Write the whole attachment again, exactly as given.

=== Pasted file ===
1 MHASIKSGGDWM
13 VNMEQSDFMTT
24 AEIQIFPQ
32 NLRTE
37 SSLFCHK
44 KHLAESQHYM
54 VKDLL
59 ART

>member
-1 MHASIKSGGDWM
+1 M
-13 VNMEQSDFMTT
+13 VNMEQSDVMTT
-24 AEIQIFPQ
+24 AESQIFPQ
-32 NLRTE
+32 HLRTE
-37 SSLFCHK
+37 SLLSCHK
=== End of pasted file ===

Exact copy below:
1 MHASIKSGGDWM
13 VNMEQSDFMTT
24 AEIQIFPQ
32 NLRTE
37 SSLFCHK
44 KHLAESQHYM
54 VKDLL
59 ART

>member
-1 MHASIKSGGDWM
+1 M
-13 VNMEQSDFMTT
+13 VNMEQSDVMTT
-24 AEIQIFPQ
+24 AESQIFPQ
-32 NLRTE
+32 HLRTE
-37 SSLFCHK
+37 SLLSCHK